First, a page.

My old friend Charles March decided to hold a hill climb at his Goodwood estate, using the main road through the Park as the track, in 1993. I'd known Charles since he worked as a photographer on a shoot where my company, Ten Tenths, was supplying the car, and he knew of my enthusiasm for classic racing machinery.
That first Goodwood Festival of Speed was as much an exercise for Charles and his friends as anything. It was thought that if a few thousand paying members of the public attended, then the event would be judged a success and that it might be possible to stage a similar event in the future. Damon Hill was to drive his father's Mk II Jaguar, John Surtees a pre-war Mercedes, and I brought along a Ferrari. James Hunt was due to drive his championship winning McLaren M23 for the first time in sixteen years, but tragically he died a week before the Festival.
Over 25,000 people visited the event over the two days. Traffic in the roads around Goodwood House was congested for miles, and the crowds in the paddock were making it difficult to get the cars out on to the hill climb. So it was much more of a success than anyone anticipated and I'm pleased to say it has continued. This week 150,000 will come to Goodwood. It has now expanded into two events - the Festival of Speed and the Revival meeting, which is held in September.
The Festival is about hill climbs as well as the display of famous cars and the presence of celebrities, whereas the Revival event is much more about circuit racing. The hill climb features cars from the 1890s to contemporary teams' machinery; the revival has cars from the 1920s to the 1960s. This year at the festival those old Bugattis and Alfas will be seen in the company of 21st century Renaults, Williams, BAR and McLaren machines. A lot of effort goes into getting it right. The great thing about both events, but especially the Festival of Speed, is the way the public have a much better chance of getting close to the drivers and cars and have their photographs taken and collect autographs in a way they can't at most other meetings.
For the drivers and owners there's a lavish Ball with an excellent band (although Pink Floyd haven't yet played Goodwood).
The Goodwood Festival is the best introduction to racing you could possibly have. Enthusiasts bring their cars along, of course, but makers such as Porsche also take historic models for demonstration runs.
I have only missed one year of the Festival and have been to all the revival meetings. I've driven all sorts of cars at Goodwood: a 1962 Ferrari 250 GTO; a 1979 Lola T297; 1961 "Birdcage" Maserati T61. My wife Annette and my daughters Holly and Chloe enjoy competing at Goodwood.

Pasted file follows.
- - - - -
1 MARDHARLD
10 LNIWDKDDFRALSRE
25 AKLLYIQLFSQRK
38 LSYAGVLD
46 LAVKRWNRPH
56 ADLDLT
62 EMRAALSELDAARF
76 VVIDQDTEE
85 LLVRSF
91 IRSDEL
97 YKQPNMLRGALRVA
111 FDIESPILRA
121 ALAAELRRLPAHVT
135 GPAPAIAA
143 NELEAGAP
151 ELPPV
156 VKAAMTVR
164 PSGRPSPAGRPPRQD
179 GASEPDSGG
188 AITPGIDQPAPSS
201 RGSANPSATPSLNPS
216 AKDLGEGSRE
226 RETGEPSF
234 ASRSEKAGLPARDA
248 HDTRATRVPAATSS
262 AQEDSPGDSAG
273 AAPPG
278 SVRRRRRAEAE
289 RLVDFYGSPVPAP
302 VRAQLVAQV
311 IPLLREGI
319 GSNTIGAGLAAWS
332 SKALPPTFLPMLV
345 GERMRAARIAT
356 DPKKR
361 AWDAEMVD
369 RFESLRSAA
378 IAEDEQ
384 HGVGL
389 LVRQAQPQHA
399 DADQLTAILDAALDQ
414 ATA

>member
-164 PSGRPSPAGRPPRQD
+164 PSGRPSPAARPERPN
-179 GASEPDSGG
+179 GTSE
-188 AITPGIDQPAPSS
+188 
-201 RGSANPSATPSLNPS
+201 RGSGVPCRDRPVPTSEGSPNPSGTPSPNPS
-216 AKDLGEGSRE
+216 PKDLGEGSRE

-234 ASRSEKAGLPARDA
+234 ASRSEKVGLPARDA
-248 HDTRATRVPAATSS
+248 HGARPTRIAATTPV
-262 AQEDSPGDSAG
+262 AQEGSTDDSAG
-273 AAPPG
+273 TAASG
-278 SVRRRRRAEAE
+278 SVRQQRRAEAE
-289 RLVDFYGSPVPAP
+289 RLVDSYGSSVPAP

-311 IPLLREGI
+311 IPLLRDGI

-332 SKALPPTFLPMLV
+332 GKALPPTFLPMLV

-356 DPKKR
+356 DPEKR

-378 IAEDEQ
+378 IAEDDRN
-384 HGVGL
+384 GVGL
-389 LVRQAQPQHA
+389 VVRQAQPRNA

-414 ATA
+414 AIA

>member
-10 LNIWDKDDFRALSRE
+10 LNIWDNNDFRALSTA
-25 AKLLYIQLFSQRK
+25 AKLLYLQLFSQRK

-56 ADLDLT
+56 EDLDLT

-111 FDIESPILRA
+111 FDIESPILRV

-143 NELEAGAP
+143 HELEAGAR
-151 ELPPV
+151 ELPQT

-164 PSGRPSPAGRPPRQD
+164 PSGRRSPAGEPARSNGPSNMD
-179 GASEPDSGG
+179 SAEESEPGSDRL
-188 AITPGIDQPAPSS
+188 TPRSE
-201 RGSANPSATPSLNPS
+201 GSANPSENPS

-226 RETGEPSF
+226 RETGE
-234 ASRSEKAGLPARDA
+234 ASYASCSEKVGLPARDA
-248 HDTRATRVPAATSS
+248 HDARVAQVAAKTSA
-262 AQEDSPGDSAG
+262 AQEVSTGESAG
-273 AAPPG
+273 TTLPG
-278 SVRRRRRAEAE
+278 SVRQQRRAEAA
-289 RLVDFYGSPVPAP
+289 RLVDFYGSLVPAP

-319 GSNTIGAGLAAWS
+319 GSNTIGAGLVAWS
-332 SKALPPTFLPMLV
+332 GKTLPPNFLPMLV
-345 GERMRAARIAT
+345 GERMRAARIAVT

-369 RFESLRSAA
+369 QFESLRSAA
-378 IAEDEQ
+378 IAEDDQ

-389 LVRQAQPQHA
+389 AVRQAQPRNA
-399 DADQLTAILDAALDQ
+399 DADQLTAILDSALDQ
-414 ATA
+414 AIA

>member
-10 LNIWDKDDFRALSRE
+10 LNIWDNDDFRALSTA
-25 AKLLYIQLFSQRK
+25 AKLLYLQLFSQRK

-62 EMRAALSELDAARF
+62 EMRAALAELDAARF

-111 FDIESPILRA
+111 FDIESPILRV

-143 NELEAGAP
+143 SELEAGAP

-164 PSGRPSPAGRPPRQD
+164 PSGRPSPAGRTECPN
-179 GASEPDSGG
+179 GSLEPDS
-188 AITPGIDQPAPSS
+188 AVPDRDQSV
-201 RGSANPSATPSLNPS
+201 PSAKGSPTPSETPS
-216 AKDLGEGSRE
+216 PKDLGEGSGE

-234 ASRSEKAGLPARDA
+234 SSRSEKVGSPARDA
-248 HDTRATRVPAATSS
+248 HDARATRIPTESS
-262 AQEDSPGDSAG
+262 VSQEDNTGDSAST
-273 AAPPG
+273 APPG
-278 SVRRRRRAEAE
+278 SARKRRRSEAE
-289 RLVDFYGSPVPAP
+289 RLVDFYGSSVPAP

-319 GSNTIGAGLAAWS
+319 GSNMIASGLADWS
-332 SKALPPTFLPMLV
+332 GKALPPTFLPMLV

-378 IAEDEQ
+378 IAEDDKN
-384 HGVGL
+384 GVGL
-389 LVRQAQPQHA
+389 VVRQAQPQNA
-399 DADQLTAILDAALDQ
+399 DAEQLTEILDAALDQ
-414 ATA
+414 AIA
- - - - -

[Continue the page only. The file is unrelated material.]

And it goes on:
This year we'll be taking three cars: the Ferrari T3 in which Gilles Villeneuve won the 1978 Canadian Grand Prix (and which will be driven by his son, Jacques Villeneuve); a Porsche 962 that competed at Le Mans in 1990; and a 1926 Type 35 Bugatti. When I watched the Ferrari in 1978 it looked like the ultimate racing machine. Two decades later I was taken aback to hear a mechanic at Goodwood call it "the old girl", but it has retained its quintessential Ferrari character - the crisp box and the engine sound are extraordinary.
Porsche dominated Le Mans through the 1980s with the 956 and its successor the 962. These cars were extraordinary, not just because of their successes, but also because relatively large numbers of private customers could buy and race the cars, with a Porsche support team providing the back up. The one that will be at Goodwood was bought new from Porsche in 1990 and delivered to Richard Lloyd just in time for its debut at that year's Le Mans. It still has the pink livery it was treated to as a result of a sponsorship deal with a Japanese sports clothing manufacturer. Driven by John Watson, Allan Berg and Bruno Giacomelli, it finished 11th overall, despite problems with the brakes and overheating. Bruno will be driving the car again at the Goodwood Festival.
My wife will be driving the Bugatti T35, one of the classic blue tapered-bodied racers from the late 1920s. It wasn't like that when I found it lying against a ramshackle chicken shed some years ago, but a five-year rebuild means that it is back loudly on song.
The Bugatti has a straight-eight engine of 2,292cc with a non-syncromesh gearbox and the rather solid brakes. Suspension on the rear is via a live axle and quarter-elliptic leaf springs. It is a pure racing car. It only does three miles to the gallon if pushed hard, and the plugs have to be changed depending on the type of driving you are planning. It is also unspeakably noisy, traumatising cows and sheep in its wake, as I once found out when severely reprimanded by an apoplectic farmer - I had foolishly stopped, mistaking his gesticulations for the sign of an enthusiast.
I think we can be sure that all the waving will be by enthusiasts at the Festival. In all events, I will enjoy watching my wife take control of this Bugatti, a glass of champagne in hand to toast her Goodwood success.
The 2004 Goodwood Festival of Speed is held from 25 to 27 June. For more information contact the ticket office: 01243 755 055 or visit www.goodwood.co.uk